Tag: empty nest syndrome

The Boomer and the Boomerang: A Love Story

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mother and son
The author and her son.

Lots of birthdays this month. Baltimore Fishbowl is turning seven, and with it the Bohemian Rhapsody column; meanwhile I am celebrating my 60th, and my son Hayes turned 30 at the end of April. In honor of all this, we’re re-posting the very first column I wrote for the Fishbowl… commissioned and edited by my dear Betsy Boyd, who shares my birthdate. The essay captures a time in our lives that seems long ago already; it, along with many of its successors, became part of the raw material for Highs in the Low Fifties, published in 2013.  As for highs in the low sixties, one of the reasons I didn’t write a new piece this month is that I’ve been working on my one-woman show, Portrait of the Artist as a Sad Little Girl in New Jersey. It will premiere at the University of Baltimore Wright Theater May 24, 7 p.m. One show only. It’s part of a works-in-progress series where the audience stays on after the show and gives feedback.

Originally published May 24, 2011 – Last spring, my son Hayes graduated from Georgetown with a degree in finance and was immediately offered a six-figure salary in New York City at one of the big banks. I was amazed. In 1978, when I graduated from Brown with a degree in Russian History, I could hardly land a four-figure job at the 7-11.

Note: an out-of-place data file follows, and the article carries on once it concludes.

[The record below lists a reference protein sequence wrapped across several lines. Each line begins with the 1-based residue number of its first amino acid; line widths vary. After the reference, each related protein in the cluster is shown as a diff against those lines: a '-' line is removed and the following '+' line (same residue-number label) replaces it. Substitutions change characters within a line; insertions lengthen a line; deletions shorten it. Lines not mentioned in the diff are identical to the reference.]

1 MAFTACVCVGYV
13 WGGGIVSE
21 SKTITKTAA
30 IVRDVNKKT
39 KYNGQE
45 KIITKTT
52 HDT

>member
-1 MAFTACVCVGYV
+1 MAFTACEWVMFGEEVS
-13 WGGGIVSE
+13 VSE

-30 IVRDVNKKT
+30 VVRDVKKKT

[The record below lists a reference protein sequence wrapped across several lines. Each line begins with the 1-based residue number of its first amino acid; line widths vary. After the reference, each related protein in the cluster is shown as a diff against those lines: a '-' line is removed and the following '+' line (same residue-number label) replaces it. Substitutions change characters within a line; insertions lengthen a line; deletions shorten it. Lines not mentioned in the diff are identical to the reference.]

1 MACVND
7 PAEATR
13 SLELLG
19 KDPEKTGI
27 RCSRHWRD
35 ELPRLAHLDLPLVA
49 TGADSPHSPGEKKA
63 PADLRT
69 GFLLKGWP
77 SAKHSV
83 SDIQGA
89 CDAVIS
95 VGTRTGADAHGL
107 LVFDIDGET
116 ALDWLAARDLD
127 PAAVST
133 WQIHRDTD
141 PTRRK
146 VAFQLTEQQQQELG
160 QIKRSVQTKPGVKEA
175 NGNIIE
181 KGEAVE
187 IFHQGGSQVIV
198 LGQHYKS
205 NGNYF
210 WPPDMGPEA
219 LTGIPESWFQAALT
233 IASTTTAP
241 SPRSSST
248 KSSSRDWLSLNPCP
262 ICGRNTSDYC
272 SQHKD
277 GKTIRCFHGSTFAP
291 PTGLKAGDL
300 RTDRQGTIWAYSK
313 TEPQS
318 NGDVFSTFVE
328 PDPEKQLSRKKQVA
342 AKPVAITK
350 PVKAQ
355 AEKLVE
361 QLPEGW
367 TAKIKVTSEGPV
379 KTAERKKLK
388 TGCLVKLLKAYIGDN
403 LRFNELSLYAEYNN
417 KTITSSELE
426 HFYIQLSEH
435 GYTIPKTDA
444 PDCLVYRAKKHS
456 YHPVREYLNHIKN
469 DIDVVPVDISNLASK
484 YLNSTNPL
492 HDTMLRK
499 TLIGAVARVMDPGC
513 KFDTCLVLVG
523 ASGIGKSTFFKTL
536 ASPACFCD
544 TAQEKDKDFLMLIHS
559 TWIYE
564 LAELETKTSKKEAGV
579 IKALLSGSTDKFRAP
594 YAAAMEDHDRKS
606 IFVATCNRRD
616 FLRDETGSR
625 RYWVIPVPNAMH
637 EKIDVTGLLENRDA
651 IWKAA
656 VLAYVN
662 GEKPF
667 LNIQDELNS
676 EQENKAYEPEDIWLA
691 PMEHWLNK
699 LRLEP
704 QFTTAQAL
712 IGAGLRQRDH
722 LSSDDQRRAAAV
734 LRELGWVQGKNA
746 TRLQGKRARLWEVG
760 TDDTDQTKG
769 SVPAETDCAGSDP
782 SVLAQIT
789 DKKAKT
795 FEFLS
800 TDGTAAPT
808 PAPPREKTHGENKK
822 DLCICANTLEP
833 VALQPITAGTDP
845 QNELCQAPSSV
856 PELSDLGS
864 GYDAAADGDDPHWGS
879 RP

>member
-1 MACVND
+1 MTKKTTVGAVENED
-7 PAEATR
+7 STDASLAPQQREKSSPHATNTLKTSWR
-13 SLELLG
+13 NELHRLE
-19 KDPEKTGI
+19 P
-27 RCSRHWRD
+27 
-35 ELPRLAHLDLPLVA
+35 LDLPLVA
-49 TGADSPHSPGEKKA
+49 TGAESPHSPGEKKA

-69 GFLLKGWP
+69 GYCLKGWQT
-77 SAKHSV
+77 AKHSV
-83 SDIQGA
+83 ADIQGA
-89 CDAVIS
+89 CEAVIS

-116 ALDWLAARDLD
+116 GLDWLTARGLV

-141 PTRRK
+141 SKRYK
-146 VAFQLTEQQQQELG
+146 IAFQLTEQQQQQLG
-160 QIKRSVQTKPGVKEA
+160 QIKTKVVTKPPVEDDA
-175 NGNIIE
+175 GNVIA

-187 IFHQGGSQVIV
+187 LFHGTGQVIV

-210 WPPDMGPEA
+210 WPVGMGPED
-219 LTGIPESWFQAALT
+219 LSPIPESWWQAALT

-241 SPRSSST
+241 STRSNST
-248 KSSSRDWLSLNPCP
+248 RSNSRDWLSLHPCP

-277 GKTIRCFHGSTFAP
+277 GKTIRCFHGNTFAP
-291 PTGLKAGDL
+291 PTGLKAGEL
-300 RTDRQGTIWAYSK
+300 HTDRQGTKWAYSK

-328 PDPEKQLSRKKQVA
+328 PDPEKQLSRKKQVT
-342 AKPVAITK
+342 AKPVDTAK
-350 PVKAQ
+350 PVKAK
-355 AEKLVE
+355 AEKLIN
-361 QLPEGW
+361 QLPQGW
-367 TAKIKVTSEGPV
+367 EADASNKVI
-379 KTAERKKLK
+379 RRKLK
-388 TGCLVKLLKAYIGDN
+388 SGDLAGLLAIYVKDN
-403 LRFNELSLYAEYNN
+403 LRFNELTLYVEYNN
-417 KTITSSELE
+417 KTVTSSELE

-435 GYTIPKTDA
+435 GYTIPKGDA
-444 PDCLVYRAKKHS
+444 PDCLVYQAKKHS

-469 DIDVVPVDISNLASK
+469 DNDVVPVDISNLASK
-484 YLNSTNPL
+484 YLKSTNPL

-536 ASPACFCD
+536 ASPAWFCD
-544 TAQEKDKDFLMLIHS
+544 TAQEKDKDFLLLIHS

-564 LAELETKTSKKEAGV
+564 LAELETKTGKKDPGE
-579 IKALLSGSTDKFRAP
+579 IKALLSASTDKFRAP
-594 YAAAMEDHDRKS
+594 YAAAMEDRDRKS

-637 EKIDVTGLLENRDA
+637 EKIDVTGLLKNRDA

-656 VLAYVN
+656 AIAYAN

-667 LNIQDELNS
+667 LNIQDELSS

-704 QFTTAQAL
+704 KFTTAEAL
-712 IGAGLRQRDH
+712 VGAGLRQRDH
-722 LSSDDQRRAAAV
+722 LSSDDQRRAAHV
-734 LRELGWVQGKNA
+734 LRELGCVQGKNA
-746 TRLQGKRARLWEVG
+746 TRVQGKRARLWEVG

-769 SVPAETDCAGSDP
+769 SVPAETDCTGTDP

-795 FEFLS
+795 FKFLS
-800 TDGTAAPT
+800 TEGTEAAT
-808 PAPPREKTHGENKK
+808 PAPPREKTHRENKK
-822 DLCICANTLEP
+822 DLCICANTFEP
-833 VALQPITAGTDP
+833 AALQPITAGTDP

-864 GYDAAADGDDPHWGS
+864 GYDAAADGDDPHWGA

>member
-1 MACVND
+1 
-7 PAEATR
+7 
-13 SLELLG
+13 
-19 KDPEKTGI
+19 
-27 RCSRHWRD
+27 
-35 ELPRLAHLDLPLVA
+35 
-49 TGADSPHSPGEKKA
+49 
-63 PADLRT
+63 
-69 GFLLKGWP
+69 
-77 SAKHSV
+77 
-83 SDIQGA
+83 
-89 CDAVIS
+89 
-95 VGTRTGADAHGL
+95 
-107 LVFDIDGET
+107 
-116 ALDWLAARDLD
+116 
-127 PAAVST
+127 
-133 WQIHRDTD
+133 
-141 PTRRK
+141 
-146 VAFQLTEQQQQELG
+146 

Off he went to Manhattan, but things very quickly went very badly. His girlfriend, the beauteous Queen of Ecuador (she was from an illustrious South American family and looked like Penelope Cruz), dumped him two days after he got there. Meanwhile, the six-week training program at the bank was mind-numbingly dull. And while he had not liked New York when he’d lived there as an intern his junior summer, this time, he really hated it. Just making his way from his apartment to the subway in the sweaty morning rush hour crowd was almost more than he could take.

Which Hurts Worse? Sibling Revelry in the Emptying Nest

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If you are sending a child to college this month, you may be feeling a little sensitive about the imminent outsourcing or termination of most of your parental duties. However, you are not the only person in your house to be affected by the upcoming changes. For example, since all four of her half-siblings moved out by the time she was eight, my daughter Jane has been raised as an only child. The darling of the entire family, she will never experience the ruthless machinations of a fully operational sibling regime. Our own began to crumble in 2006 when the children of my family lost their dynastic leader, my older son Hayes.

When Hayes departed for college a few states south, it took two cars to fit all his stuff, so his brother Vince chauffeured me and little Jane in my car and King Hayes followed in his Jeep. Vince was so excited about his learner’s permit. It was exciting for me, too, especially when he did things like darting into the left lane on the DC beltway when traffic was so thick Hayes couldn’t follow us.